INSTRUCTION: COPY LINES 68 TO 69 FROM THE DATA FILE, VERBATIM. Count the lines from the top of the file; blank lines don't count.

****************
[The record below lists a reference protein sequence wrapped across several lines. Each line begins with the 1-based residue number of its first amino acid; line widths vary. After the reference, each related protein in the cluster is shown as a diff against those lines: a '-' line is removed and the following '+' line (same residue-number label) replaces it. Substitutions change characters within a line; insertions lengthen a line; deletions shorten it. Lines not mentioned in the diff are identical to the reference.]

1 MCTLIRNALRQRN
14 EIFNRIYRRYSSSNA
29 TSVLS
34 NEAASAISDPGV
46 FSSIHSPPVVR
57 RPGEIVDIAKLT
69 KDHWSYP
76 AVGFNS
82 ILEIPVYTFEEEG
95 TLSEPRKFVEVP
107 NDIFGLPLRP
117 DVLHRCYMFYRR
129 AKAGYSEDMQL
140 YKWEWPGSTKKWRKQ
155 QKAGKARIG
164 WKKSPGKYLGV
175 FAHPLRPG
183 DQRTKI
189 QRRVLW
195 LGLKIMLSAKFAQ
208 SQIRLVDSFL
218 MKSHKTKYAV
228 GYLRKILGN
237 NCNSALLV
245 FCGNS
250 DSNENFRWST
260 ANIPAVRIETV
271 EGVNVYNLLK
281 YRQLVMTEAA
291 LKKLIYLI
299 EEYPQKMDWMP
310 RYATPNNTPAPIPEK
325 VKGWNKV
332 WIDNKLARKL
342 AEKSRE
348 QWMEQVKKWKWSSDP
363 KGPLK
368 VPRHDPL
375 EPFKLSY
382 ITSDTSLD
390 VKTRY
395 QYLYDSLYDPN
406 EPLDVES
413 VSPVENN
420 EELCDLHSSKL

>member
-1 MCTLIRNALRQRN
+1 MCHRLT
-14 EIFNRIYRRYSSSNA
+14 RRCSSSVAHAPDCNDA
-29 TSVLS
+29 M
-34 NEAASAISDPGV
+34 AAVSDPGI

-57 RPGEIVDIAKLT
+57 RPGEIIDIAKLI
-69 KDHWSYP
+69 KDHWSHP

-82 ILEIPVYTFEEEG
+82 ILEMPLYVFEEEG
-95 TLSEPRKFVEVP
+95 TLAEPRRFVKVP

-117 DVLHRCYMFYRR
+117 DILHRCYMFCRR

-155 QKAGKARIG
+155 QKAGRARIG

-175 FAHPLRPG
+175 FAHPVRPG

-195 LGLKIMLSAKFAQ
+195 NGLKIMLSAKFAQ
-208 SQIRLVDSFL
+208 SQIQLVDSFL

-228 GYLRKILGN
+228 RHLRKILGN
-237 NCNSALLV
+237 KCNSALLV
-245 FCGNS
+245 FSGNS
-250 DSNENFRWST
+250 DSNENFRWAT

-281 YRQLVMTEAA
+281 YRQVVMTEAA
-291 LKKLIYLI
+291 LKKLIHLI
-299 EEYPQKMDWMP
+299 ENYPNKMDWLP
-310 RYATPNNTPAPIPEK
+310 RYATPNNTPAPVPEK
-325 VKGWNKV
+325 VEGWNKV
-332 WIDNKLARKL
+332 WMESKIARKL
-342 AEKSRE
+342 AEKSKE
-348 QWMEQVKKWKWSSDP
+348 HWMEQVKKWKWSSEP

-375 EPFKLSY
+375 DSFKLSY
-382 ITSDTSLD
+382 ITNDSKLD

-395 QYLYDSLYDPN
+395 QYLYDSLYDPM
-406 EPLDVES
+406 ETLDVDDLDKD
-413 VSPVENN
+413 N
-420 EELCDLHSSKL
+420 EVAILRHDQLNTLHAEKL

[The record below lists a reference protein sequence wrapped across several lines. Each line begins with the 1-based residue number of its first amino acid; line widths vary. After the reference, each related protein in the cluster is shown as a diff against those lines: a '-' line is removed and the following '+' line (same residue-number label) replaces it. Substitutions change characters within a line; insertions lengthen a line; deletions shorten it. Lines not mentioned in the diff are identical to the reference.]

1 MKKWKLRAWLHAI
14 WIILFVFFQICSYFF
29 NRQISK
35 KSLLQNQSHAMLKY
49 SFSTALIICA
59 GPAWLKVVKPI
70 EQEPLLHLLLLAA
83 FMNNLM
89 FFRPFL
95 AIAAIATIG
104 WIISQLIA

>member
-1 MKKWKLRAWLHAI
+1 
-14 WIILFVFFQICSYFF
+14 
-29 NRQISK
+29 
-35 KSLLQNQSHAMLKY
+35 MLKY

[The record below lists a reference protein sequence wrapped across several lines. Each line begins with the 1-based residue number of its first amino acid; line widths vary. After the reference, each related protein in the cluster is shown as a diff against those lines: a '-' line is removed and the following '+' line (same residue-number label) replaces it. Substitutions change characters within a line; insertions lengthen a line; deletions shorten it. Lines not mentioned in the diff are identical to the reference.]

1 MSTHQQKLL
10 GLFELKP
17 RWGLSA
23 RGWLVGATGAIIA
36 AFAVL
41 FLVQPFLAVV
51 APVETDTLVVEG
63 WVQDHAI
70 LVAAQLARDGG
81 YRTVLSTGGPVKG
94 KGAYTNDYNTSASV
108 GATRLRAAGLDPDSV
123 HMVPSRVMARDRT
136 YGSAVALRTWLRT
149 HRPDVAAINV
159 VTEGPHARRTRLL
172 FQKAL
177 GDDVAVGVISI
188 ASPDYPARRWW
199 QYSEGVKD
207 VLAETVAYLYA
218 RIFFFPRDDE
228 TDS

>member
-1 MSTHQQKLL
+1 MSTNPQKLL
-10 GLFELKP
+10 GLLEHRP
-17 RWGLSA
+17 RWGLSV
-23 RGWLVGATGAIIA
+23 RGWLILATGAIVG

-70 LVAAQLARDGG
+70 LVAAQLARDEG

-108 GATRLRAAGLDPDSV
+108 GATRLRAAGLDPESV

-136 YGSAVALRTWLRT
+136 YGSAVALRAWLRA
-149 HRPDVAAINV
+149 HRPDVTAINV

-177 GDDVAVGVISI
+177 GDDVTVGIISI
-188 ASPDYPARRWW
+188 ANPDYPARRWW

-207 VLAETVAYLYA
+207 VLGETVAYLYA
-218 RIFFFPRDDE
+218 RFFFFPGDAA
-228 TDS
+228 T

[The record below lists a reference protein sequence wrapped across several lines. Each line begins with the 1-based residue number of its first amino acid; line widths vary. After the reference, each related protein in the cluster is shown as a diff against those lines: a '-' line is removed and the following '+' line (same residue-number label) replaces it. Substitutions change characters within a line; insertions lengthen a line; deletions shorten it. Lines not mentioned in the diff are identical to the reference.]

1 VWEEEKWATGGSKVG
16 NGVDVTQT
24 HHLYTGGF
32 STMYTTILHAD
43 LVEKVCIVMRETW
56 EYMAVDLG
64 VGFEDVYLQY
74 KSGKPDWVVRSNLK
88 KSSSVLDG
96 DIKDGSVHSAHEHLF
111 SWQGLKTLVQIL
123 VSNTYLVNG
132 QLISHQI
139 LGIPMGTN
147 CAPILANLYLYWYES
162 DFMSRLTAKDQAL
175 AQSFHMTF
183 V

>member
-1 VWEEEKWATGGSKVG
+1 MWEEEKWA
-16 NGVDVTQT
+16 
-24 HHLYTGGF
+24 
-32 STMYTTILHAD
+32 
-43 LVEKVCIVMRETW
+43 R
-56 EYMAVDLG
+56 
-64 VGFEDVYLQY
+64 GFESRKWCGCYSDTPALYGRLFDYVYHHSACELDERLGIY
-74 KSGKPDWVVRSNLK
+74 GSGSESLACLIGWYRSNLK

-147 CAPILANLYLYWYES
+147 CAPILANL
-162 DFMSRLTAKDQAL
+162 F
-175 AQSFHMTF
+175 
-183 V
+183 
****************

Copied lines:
-175 FAHPLRPG
+175 FAHPVRPG